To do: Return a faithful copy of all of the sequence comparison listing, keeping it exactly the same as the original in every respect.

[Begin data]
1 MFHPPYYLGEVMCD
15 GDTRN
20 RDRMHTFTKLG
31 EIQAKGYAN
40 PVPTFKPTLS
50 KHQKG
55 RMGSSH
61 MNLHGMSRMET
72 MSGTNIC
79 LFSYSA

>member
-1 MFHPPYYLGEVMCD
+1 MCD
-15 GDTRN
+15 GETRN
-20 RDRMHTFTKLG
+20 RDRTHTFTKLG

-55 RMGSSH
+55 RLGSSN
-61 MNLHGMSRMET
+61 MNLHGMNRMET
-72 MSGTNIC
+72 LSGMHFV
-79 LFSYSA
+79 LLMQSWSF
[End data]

1 MFHPPYYLGEVMCD
15 GDTRN
20 RDRMHTFTKLG
31 EIQAKGYAN
40 PVPTFKPTLS
50 KHQKG
55 RMGSSH
61 MNLHGMSRMET
72 MSGTNIC
79 LFSYSA

>member
-1 MFHPPYYLGEVMCD
+1 MCD
-15 GDTRN
+15 GETRN
-20 RDRMHTFTKLG
+20 RDRTHTFTKLG

-55 RMGSSH
+55 RLGSSN
-61 MNLHGMSRMET
+61 MNLHGMNRMET
-72 MSGTNIC
+72 LSGMHFV
-79 LFSYSA
+79 LLMQSWSF